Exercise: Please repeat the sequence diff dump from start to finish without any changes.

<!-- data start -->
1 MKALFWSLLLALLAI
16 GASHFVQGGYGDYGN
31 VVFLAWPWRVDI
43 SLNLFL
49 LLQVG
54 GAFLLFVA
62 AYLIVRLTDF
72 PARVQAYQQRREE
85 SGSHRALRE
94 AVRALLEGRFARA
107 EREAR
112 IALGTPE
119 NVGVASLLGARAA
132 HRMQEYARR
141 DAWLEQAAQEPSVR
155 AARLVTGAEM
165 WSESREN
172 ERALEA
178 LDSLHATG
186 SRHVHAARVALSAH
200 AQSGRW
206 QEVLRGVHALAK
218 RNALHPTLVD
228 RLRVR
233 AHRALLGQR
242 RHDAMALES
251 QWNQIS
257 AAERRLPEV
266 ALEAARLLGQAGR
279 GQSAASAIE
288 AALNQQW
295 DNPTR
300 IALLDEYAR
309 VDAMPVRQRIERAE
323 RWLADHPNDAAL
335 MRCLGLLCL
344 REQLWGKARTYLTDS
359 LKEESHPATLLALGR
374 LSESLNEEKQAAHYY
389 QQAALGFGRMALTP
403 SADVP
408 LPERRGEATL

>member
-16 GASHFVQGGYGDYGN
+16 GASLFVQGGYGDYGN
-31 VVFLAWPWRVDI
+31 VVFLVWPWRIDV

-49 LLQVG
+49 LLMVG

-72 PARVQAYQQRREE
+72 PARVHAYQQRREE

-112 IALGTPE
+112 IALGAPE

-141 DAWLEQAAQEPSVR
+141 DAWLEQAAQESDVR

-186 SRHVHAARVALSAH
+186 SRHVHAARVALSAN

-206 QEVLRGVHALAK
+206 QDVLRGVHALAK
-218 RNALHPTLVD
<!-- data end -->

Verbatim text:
1 MKALFWSLLLALLAI
16 GASHFVQGGYGDYGN
31 VVFLAWPWRVDI
43 SLNLFL
49 LLQVG
54 GAFLLFVA
62 AYLIVRLTDF
72 PARVQAYQQRREE
85 SGSHRALRE
94 AVRALLEGRFARA
107 EREAR
112 IALGTPE
119 NVGVASLLGARAA
132 HRMQEYARR
141 DAWLEQAAQEPSVR
155 AARLVTGAEM
165 WSESREN
172 ERALEA
178 LDSLHATG
186 SRHVHAARVALSAH
200 AQSGRW
206 QEVLRGVHALAK
218 RNALHPTLVD
228 RLRVR
233 AHRALLGQR
242 RHDAMALES
251 QWNQIS
257 AAERRLPEV
266 ALEAARLLGQAGR
279 GQSAASAIE
288 AALNQQW
295 DNPTR
300 IALLDEYAR
309 VDAMPVRQRIERAE
323 RWLADHPNDAAL
335 MRCLGLLCL
344 REQLWGKARTYLTDS
359 LKEESHPATLLALGR
374 LSESLNEEKQAAHYY
389 QQAALGFGRMALTP
403 SADVP
408 LPERRGEATL

>member
-16 GASHFVQGGYGDYGN
+16 GASLFVQGGYGDYGN
-31 VVFLAWPWRVDI
+31 VVFLVWPWRIDV

-49 LLQVG
+49 LLMVG

-72 PARVQAYQQRREE
+72 PARVHAYQQRREE

-112 IALGTPE
+112 IALGAPE

-141 DAWLEQAAQEPSVR
+141 DAWLEQAAQESDVR

-186 SRHVHAARVALSAH
+186 SRHVHAARVALSAN

-206 QEVLRGVHALAK
+206 QDVLRGVHALAK
-218 RNALHPTLVD